Weekend Reading: New Keynesian Orthdoxy and Hysteresis: "The debate between Gerald Friedman and the economics profession seems to be settled...:
...Friedman agrees that he may have made a mistake. It is really unfair to him that preliminary unpublished analysis received so much attention (mostly from the Sanders campaign). Oh and it is unfair to them to expect them to ignore favorable forecasts made by a Clinton supporter of the effects of Sanders’s proposals. The discussion did lead to an interesting discussion.
Uh on twitter:
@Noahpinion: "The idea that temporary bursts of govt spending will raise output forever and ever is well beyond the bounds of Keynesian thinking."
@robertwaldmann: "@Noahpinion hysteresis is outside the bounds of new Keynesian thinking by assumption not evidence or even argument."
@fl0pson: "@robertwaldmann @Noahpinion didn’t Blanchard and Summers write the famous hysteresis paper? and wrote a new one months ago?"
@robertwaldmann: "@fl0pson Summers is not a new Keynesian. Blanchard assumed no hysteresis soon after arguing there is hsyteresis (sic and link — I think this is the most influential paper with the name ‘Blanchard’ on it)."
@fl0pson: "@robertwaldmann @Noahpinion i hate NK models (mostly bc solving them sucks) but i figured you could kludge hysteresis in there somehow."
@Noahpinion: "@fl0pson @robertwaldmann sure." @robertwaldmann: "@fl0pson
@Noahpinion economic orthodoxy is odd — too complicated for twitter."
Hence this post:
A large number of prominent progressive economists argued that it is generally agreed and probably true that demand stimulus has only temporary effects and in particular that the level of GDP depends on the level of stimulus. I note in passing that this is already a big step from New-Keynesian back to paleo-Keynesian. In 2008 the mainstream New-Keynesian view was that expansionary monetary and fiscal policy both cause higher output (so new Keynesian not new classical) but a permanent shift towards policy which causes higher output in the short run would have no effect on output in the long run.
Yet leading New Keynesian Olivier Blanchard and Larry Summers recently argued that depressed demand can have permanent a effects on output and quite possibly the rate of growth of output (exactly Friedman’s derided assumption). What is going on here?
I think there is a common pattern (not entirely fitting this particular case). There is a standard model in which demand stimulus has only a temporary effect on output and certainly no long term effect on the rate of growth of output. The model does not fit the data. In the academic discussion, macro economists note this and discuss alternative models. But if an outsiders (the Sanders campaign) or other than top status academics say something inconsistent with the standard model, economists say they are wrong and appeal to the standard model.
This can make the orthodoxy invulnerable to data. It can be noted that it is rejected by data and alternatives discussed when confronting the problematic data, but this discussion isn’t shared with non-economists.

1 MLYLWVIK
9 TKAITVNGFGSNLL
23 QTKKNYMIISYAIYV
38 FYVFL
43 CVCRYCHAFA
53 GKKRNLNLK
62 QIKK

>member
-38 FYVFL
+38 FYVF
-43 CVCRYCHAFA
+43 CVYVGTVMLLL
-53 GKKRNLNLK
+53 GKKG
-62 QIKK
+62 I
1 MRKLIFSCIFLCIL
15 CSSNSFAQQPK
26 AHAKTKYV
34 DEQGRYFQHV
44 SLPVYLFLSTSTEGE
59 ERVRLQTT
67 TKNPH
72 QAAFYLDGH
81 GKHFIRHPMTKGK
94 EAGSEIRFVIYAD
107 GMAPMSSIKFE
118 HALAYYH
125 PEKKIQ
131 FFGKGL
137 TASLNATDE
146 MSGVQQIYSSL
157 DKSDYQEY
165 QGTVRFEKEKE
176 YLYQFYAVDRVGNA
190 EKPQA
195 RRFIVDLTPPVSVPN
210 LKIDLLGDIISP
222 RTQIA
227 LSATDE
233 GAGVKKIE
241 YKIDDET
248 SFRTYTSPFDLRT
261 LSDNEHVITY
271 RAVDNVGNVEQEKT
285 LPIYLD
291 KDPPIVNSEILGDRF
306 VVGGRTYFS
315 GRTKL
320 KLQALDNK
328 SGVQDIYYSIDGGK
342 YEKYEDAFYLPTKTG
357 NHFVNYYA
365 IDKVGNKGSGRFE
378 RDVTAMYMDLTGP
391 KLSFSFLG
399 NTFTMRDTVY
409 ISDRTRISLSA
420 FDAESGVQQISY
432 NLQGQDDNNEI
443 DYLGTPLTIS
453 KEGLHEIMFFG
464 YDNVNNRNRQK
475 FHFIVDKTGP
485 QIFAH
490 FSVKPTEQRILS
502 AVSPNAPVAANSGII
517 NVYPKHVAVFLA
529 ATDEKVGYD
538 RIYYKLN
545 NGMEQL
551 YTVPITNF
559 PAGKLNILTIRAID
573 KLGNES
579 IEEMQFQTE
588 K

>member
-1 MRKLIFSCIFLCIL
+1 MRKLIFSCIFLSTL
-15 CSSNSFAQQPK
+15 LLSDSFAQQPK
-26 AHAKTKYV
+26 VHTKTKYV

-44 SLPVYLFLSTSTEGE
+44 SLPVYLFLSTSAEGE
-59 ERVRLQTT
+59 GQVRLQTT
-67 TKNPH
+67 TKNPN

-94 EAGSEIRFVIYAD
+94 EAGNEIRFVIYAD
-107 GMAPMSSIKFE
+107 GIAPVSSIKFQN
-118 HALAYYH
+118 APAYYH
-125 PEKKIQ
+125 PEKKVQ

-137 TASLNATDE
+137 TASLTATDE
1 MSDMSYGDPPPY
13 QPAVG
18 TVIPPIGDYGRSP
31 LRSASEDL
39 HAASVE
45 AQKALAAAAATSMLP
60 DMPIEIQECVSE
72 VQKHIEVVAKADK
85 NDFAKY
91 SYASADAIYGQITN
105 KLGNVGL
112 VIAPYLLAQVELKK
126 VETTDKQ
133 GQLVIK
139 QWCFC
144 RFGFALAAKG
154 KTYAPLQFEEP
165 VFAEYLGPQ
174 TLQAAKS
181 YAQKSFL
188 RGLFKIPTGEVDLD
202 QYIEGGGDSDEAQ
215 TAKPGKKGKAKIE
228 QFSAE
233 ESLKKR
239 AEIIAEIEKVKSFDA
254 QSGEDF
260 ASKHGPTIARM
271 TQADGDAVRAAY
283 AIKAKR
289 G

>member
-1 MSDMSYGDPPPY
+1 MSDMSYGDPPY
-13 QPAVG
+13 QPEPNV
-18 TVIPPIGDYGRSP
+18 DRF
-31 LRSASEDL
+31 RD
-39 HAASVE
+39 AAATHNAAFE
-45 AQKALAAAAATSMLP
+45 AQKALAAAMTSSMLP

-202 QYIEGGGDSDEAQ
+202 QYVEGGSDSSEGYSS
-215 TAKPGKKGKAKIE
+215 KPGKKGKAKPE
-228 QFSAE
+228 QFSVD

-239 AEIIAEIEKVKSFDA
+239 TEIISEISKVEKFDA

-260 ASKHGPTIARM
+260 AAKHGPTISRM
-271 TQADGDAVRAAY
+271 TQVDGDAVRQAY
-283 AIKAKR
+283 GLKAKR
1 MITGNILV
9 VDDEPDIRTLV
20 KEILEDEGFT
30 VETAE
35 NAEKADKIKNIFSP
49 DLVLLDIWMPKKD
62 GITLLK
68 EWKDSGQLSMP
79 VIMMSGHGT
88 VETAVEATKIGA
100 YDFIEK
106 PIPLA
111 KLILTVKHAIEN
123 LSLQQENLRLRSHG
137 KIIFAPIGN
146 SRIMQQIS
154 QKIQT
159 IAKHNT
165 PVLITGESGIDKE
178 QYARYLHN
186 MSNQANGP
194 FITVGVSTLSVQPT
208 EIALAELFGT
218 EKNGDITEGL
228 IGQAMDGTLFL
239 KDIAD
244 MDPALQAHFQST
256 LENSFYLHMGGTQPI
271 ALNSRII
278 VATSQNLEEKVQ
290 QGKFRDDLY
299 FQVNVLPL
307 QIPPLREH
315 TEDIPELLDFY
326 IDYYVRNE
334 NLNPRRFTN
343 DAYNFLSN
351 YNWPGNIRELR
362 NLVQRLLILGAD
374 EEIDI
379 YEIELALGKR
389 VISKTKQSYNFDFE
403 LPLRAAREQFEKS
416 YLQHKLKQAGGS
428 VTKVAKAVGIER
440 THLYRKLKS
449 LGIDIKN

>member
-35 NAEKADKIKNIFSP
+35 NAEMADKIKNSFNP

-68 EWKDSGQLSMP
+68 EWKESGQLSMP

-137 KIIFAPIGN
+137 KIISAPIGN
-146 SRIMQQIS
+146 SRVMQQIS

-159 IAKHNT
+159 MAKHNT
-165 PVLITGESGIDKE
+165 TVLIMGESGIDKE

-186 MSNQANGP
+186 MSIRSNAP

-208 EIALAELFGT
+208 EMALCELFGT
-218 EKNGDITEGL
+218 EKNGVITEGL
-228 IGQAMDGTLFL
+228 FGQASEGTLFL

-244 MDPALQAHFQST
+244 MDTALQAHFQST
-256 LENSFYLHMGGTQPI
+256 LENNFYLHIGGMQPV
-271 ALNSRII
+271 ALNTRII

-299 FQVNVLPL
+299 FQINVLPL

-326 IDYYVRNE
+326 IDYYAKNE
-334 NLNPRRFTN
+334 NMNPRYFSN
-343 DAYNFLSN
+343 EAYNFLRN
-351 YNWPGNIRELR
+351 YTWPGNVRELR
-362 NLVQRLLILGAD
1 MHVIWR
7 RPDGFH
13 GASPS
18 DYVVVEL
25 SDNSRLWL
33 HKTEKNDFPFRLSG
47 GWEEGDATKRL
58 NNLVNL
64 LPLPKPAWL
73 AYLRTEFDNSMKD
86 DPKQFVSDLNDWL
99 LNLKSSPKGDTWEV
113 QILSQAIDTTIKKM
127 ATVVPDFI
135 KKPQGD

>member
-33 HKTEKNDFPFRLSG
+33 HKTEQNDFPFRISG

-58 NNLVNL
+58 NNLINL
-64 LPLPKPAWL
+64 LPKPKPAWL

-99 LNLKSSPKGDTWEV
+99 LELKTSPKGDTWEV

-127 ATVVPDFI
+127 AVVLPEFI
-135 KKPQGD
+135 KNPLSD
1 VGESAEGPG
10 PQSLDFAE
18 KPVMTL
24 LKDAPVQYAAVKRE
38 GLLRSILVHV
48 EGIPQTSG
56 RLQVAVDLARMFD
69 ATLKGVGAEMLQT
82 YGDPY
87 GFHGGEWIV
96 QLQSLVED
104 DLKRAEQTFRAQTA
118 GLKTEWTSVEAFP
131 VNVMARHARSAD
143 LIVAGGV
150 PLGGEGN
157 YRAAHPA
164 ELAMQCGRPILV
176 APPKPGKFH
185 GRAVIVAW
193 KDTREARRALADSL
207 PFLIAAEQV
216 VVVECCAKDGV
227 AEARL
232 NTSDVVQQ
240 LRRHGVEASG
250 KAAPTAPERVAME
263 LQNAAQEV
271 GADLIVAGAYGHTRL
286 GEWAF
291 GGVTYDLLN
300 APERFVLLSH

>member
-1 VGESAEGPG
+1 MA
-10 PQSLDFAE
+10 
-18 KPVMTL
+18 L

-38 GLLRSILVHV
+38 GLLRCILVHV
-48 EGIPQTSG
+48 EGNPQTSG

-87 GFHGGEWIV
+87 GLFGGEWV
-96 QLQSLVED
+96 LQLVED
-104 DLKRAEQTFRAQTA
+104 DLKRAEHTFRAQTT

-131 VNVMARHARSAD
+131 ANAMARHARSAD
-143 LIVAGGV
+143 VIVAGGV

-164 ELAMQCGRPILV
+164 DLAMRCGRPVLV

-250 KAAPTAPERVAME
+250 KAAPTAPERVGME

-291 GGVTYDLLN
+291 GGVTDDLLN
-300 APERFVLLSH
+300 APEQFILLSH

So far I have been unfair to the orthodox progressive economists. Their actual position is that the long run effect of temporary stimulus is smaller than the short run effect. Friedman assumed they were equal. The CEA chairs’ critique of Friedman is consistent with Summers’s view expressed here, here and here (all pdfs). When discussing the discussion Krugman asserted:
Finally, there’s hysteresis: the proposition that demand-side weakness now breeds supply-side weakness later, so that there are big payoffs to boosting the economy through public spending. There’s now a lot of evidence for that proposition...
But there are still odd things going on: One is the appeal to models which are known to be inadequate when explaining economics to non-economists. This is very odd. It makes sense to teach simple models before moving on to realistic models (Newtonian physics is still taught). But it makes no sense to discuss policy using old models which don’t fit the data — that would be like assuming no relativity when discussion public spending on particle accelerators (why spend so much on colliding beams when according to the simple model the energy released by the collision is only twice as high as with a beam hitting a stationary target ?) or assuming no tunneling when designing transistors.
The other is the use of failed models to make forecasts. It is known that the standard New Keynesian model (Smets-Wouters) doesn’t fit the data post-2008 well at all. But similar models are still used by central banks and such. The problem as Sam G (and Paul K and many others note) is that it is hard to program up DSGE models so the choice is sticking to the old one or working without a DSGE model. I think the actual practice is to have a DSGE model, ignore it when its implications are silly but treat it as authoritative when this is useful.
The recent G. Friedman vs Keynesian consensus debate has been civil and intellectually honest...